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Example of Misclassification Bias

Outcome Variable - Cohort Study

Lead Author(s): Jeff Martin, MD

Misclassification bias of the outcome variable does not reduce the measure of association.

Diagram

As you can see in the diagram below the risk ratio is 2.0 in the true scenario.

0120_outcome4.JPG

If specificity of the outcome measurement is 100%

  • but there is only 70% sensitivity of the classification of the outcome,
  • the risk ratio is unaltered at 2.0.
This is because all that you have done is to decrease both this cell and this cell by the same percentage.
  • Therefore, the ratio between exposed and unexposed will not be affected.
This little trick is worth knowing about when you are using cutoffs for continuous variables using ROC curves? - it is a recommendation to choose cutoffs which provide very high specificity.

Specificity of Outcome 100%

As noted in this figure from Copeland (1977) when specificity is 100%,

  • you can actually get an unbiased risk ratio regardless of the sensitivity of the outcome measurement.
  • Here the true risk ratio is 2.0 and when specificity is 100% you can get a risk ratio of 2.0 regardless of the sensitivity.
0120_outcome5.JPG

ROC Curve with Specificity of Outcome 100%

As shown in the figure below 100% specificity in the outcome measurement preserves unbiased risk ratios even in the face of less than perfect sensitivity.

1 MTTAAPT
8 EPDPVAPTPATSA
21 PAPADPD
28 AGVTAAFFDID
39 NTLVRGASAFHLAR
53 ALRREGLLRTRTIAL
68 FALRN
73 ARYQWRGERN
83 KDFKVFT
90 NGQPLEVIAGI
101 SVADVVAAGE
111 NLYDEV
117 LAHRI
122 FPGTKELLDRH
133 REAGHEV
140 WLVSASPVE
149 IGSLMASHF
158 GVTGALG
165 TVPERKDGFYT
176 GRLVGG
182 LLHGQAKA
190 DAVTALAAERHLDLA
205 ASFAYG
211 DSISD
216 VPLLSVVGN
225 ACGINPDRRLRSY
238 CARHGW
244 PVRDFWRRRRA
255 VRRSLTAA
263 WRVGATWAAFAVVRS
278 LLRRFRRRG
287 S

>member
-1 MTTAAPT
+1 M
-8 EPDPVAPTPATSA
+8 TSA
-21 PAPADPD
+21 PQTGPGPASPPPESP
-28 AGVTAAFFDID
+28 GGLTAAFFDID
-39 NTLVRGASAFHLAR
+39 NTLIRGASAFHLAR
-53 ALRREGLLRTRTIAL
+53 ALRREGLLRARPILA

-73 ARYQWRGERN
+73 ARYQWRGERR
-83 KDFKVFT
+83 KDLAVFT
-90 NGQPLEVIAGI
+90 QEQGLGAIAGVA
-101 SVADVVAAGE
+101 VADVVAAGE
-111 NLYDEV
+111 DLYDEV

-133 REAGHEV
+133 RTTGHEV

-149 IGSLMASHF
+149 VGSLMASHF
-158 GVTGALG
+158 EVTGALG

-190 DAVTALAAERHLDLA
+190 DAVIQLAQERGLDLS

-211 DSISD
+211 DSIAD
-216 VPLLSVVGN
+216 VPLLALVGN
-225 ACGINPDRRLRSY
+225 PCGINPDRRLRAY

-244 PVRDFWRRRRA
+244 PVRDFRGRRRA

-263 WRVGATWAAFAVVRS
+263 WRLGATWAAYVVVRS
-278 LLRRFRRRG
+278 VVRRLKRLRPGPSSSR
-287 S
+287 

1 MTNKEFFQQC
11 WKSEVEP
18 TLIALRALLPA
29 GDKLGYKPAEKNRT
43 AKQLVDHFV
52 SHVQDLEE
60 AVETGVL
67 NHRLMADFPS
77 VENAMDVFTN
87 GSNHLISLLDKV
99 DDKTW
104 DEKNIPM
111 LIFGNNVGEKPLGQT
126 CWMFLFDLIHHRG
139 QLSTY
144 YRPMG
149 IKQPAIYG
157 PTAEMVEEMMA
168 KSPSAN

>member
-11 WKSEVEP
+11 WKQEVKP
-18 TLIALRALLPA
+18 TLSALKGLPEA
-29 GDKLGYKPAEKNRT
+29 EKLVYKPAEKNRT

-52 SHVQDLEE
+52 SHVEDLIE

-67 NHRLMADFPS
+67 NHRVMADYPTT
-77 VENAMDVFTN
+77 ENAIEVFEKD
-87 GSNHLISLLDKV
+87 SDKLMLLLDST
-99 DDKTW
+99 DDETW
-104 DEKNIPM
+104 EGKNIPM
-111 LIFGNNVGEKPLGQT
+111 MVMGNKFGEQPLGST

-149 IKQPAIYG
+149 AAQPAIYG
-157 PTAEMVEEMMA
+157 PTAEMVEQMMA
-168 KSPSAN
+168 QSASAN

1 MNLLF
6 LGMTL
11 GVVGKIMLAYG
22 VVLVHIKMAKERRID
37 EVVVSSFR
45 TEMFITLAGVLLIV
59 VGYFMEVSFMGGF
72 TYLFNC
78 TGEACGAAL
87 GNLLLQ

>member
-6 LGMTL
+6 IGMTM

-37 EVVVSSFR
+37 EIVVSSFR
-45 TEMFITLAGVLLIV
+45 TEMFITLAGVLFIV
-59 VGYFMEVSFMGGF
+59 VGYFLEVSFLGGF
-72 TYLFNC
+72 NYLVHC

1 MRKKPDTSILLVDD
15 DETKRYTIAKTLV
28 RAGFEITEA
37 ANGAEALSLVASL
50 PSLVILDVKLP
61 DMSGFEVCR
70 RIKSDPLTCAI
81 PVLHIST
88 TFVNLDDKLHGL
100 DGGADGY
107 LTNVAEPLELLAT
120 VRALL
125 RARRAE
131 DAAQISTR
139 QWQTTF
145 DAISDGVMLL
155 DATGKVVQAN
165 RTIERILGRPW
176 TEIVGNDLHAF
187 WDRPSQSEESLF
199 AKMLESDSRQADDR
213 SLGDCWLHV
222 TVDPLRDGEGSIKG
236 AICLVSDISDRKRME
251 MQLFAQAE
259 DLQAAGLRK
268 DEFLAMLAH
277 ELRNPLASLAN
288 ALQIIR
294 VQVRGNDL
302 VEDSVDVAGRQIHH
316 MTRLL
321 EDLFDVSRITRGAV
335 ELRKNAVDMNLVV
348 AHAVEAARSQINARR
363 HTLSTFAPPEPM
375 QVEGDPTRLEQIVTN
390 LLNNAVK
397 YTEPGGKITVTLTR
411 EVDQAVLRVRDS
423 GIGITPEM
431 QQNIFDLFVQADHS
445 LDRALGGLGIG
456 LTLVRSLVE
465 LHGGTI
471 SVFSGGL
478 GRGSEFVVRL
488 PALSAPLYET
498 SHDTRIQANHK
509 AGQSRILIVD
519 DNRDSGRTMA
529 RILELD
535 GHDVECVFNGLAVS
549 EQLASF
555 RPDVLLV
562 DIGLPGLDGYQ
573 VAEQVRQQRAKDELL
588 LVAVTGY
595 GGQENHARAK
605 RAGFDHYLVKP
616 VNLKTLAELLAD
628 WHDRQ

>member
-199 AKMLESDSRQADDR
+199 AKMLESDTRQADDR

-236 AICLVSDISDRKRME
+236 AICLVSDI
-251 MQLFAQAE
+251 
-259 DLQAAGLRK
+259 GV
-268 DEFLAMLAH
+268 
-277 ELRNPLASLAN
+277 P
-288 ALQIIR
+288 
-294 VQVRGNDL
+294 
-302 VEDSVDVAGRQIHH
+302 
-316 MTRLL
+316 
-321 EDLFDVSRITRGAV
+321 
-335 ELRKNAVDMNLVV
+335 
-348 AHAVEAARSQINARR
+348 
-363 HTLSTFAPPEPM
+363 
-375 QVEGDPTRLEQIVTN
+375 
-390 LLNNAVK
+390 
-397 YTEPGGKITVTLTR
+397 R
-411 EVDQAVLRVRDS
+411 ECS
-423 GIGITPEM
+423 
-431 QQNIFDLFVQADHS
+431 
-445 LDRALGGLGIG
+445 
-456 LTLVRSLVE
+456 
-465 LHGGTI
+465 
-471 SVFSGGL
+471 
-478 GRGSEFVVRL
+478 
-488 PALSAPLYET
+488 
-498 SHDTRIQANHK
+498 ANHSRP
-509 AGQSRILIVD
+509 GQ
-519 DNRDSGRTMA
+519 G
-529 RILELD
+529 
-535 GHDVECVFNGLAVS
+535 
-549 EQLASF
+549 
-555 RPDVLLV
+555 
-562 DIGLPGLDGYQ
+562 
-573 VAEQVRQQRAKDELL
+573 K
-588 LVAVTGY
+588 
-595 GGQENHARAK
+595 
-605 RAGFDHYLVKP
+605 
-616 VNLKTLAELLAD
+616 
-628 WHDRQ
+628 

• This is worth knowing when you are considering which outcomes to use or where to make cutoffs for certain diagnostic tests that are measured in their most raw form with a continuous variable.
0120_outcome6_ROC.JPG

Choosing the Cutoff

Choosing the most specific cutoff or the cutoff associated with 100% specificity will lead to least biased ratio measures of effect.
  • In the ROC curve you can see that you have many choices in terms of where you can make your cutoff for positivity to remind.
  • This is important, for example, when you have a diagnostic test for outcome, say an antibody test for an infectious disease, you have many choices in terms of where you can make your cutoff for positivity.

References

Copeland, K. T., Checkoway, H., McMichael, A. J., & Holbrook, R. H. (1977). Bias due to misclassification in the estimation of relative risk. Am J Epidemiol, 105 (5), 488-495.



Topic revision: r3 - 21 Jun 2012 - 13:31:38 - MaryBanach
 

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